Outdoor workers seek mandatory relief

Caption: Contractor working on Tallahassee Amazon Distribution Facility
Pic Cred: crwcontracting.com

Zahir Furquan, a 21-year-old timber relocation engineer from Jacksonville, knows the challenges of working outdoors all too well. 

“Sometimes the employer you are working for may not have a cooler on the truck for long jobs,” Furquan said. “That is a bare minimum.”

Furquan’s sentiments highlight the need for better working conditions for outdoor laborers. The summer months in the Sunshine State can be brutal – and a threat to a person’s health.

Furquan’s sentiments reflect the broader concerns of Florida’s outdoor workforce, which has faced sweltering temperatures and minimal protections for years. Despite efforts by lawmakers to pass legislation safeguarding outdoor workers from heat-related risks, progress has consistently stalled.

In a recent development, a new bill introduced this legislative session aims to prevent Florida cities and counties from implementing their heat protections, raising alarm bells among worker advocacy groups. With temperatures soaring and heat advisories, concerns about worker safety are at an all-time high.

While federal law mandates employers take into account worker safety, the absence of statewide heat protection standards in Florida leaves workers vulnerable. The Department of Labor conducts inspections to assess heat exposure protocols, but instances of heat-related illnesses and deaths remain challenging to track accurately.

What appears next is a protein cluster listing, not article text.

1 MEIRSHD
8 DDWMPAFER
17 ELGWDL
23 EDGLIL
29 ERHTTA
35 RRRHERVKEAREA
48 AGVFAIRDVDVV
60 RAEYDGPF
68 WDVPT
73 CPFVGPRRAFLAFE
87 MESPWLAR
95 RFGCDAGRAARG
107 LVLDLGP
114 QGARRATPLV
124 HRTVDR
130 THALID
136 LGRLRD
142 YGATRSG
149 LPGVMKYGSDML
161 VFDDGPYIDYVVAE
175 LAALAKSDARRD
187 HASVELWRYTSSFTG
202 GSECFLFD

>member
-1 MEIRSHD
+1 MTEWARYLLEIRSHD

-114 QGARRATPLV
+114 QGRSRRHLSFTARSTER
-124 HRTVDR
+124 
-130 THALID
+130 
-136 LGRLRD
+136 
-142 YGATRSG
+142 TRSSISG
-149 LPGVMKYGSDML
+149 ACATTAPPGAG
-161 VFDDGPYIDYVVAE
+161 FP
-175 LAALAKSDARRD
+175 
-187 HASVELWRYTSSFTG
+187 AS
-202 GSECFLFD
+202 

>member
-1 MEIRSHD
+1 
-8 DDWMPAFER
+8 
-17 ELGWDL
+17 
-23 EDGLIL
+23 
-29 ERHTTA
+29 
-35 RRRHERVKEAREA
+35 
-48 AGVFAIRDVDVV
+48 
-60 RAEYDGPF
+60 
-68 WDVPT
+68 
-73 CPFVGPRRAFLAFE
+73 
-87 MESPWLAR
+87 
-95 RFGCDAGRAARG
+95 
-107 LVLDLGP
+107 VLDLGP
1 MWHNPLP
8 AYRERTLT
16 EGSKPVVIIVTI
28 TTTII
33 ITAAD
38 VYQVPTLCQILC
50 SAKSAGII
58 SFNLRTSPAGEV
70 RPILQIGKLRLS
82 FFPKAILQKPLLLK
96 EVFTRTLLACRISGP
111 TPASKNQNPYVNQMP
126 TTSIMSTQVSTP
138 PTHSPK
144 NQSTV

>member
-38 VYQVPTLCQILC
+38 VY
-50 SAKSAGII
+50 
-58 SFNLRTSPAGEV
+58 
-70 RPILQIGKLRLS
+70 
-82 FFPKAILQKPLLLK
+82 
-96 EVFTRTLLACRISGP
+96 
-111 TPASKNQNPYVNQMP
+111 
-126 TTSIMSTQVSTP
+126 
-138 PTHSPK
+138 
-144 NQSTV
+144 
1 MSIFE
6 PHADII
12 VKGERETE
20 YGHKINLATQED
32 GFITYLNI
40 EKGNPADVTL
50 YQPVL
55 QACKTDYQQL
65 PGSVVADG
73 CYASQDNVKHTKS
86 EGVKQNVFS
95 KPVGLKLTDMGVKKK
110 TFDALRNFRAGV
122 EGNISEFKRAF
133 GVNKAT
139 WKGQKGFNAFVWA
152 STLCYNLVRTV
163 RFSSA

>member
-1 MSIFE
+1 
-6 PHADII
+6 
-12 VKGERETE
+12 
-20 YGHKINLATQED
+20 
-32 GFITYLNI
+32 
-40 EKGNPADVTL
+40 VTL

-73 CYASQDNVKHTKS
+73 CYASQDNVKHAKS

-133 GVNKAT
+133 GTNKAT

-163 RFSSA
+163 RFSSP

Lobbying from industry associations has further hindered progress on heat protection legislation, exacerbating the plight of outdoor workers. Meanwhile, a separate bill in the Florida House seeks to ban local heat protection policies and minimum wages, drawing criticism from workers’ rights advocates.

Furquan offers practical advice for fellow outdoor workers, emphasizing the importance of self-care. 

“Make sure you are taking care of your body and getting sleep,” Furquan said.

He also advises potential contractors to prioritize mutual support in the workforce. 

 “Find a coworker to get close with and check in on each other,” Furquan said. 

As Florida grapples with record-breaking temperatures, the need for comprehensive heat protection measures is more urgent than ever. Despite the challenges, advocacy groups like the American Federation of Labor and Congress of Industrial Organizations (AFL-CIO) continues to fight for the rights of outdoor workers, advocating for legislation that prioritizes worker safety and well-being.

For outdoor contractors like Furquan, the battle for heat protection is personal.

 “It is a slap in the face that people making everything look good are not properly cared for,” Furquan said.

For more information about the AFL-CIO and its work in Florida, visit https://flaflcio.org/about/.